Unity College faculty has earned a $35,000 grant to monitor Lake Winnecook water quality using drones, according to a news release from the college.

There are a number of ways to monitor the changes in a lake’s quality of water, such as gathering and testing water samples, using a Secchi disk to measure visibility, and even satellite data gathered over the course of several years. However, when Dr. James Killarney, assistant professor of environmental chemistry, saw an opportunity to apply for a Maine Space Grant Consortium Faculty Seed Research Grant, he began thinking of new ways to study the eutrophication of Lake Winnecook, also known as Unity Pond. Eutrophication, which is usually caused by runoff from the land, is when the body of water becomes overly enriched with minerals and nutrients because of an abundance of plant life and algae.

The Maine Space Grant Consortium is part of a network funded by NASA’s National Space Grant College and Fellowship Program, also known as Space Grant.

“One of the NASA mission directorates was related to monitoring global environmental change with respect to water quality” said Killarney, according to the release. “I had a conversation about the grant with Kevin Spigel, Professor of Geoscience, and because of some drone work he had recently started, he brought up we should do something with them. From there, the idea of using aerial imagery at a local scale to perform water quality analysis started to develop.”

Killarney and Spigel then reached out to Dr. Janis Balda, Professor of Sustainable Enterprise, to take the lead on the business development piece of the grant, and Dr. Kathleen Dunckel, associate professor of Forest Resources and Geographical Information Systems, who can overlay the images taken using GIS.

The grant also funds two full-time student positions throughout the summer. “Students get to go along for this ride,” said Killarney, according to the release. “They’re going to see this process of science at a federally funded level, and they’re going to be able to decide if this is something they want to do with their life.”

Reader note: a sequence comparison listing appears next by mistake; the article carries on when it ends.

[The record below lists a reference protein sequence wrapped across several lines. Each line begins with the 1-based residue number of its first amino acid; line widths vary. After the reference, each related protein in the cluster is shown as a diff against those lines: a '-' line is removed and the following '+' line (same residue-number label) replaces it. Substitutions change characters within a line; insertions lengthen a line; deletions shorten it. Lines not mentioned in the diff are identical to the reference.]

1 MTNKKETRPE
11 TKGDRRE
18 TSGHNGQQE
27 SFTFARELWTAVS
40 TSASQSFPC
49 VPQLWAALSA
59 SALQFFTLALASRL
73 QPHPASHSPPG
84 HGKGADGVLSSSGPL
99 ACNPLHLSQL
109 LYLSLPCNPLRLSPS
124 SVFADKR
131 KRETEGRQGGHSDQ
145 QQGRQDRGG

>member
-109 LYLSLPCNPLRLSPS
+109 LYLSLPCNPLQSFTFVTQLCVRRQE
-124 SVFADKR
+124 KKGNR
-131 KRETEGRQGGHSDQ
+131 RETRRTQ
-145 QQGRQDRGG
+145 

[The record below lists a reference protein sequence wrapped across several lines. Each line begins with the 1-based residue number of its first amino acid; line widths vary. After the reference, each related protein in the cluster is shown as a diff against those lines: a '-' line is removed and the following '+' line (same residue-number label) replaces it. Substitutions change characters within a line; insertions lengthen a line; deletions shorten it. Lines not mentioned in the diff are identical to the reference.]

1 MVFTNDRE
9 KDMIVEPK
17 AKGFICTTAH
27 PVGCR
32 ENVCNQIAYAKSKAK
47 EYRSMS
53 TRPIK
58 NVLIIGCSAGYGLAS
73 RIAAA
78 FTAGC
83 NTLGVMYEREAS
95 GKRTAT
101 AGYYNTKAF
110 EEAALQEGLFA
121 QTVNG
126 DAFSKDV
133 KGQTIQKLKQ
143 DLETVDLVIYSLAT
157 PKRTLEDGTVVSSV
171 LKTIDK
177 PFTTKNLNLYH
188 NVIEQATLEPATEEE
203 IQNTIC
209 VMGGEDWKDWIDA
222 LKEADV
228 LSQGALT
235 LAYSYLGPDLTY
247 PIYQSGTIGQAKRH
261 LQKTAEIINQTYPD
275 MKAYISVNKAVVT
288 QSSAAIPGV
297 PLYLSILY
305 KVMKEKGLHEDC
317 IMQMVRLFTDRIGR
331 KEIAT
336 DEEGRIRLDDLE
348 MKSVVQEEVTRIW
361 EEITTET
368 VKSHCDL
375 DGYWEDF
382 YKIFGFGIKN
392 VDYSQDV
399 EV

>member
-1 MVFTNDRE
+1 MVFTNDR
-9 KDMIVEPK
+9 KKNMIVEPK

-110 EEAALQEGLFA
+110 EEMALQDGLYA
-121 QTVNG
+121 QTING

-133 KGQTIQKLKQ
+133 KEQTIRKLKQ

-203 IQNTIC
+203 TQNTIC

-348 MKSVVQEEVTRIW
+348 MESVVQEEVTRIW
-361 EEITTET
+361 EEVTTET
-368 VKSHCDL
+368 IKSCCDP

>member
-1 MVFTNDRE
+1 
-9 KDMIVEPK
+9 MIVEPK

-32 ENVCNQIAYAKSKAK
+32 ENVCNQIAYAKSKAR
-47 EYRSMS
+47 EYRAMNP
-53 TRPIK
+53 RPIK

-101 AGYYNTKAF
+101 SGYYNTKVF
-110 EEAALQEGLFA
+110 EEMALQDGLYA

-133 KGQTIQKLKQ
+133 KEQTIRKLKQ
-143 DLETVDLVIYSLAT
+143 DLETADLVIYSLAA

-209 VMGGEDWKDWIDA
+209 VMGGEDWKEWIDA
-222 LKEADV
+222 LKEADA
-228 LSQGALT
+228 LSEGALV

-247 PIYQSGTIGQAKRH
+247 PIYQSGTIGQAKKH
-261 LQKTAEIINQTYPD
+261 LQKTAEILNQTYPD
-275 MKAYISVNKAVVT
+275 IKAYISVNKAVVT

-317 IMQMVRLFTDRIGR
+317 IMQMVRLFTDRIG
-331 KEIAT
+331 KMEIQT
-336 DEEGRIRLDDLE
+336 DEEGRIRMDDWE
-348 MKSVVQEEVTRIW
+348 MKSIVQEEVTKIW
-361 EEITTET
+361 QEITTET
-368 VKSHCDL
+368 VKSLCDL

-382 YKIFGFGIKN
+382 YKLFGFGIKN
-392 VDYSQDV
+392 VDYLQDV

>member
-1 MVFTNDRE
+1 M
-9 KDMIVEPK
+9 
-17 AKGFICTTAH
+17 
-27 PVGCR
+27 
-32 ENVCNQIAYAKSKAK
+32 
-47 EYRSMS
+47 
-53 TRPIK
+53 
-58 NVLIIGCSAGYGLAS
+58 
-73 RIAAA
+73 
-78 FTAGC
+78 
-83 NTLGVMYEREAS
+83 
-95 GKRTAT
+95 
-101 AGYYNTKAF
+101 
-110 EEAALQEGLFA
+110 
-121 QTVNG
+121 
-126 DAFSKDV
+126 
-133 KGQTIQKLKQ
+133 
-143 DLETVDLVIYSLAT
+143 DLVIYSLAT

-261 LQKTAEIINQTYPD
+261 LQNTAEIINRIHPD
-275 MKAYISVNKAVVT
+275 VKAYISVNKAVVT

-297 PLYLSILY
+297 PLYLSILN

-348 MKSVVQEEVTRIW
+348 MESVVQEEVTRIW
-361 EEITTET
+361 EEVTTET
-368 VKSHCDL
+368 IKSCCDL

“I want to congratulate Drs. Killarney, Spigel, Balda, and Dunckel on being awarded this grant,” said Unity College President Dr. Melik Peter Khoury. “Not only is it great to see our faculty engaged in research that will benefit the residents here in Unity, but this grant will also offer our students an invaluable experience conducting research with professionals. This is the embodiment of a Unity College education, getting hands-on experience in the field, and I can’t wait to see what comes out of this research.”

The Friends of Lake Winnecook also helped in funding the research, as they continue to work closely with the college to monitor the lake’s water quality.

“We’re really excited about it,” said Brian Levesque, the president of the Friends of Lake Winnecook, according to the release. “It’s going to be huge in terms of monitoring and testing, and we think it’s going to be a huge step in the ongoing efforts to clean up the lake. Our end goal is to get Lake Winnecook off the impaired list of lakes in the state, and continue to work with Unity College and other agencies in a collaborative effort to do that.”

While the bulk of the research will be conducted throughout the summer, work with this grant is already underway and will be included in portions of the curriculum for the upcoming fall semester.


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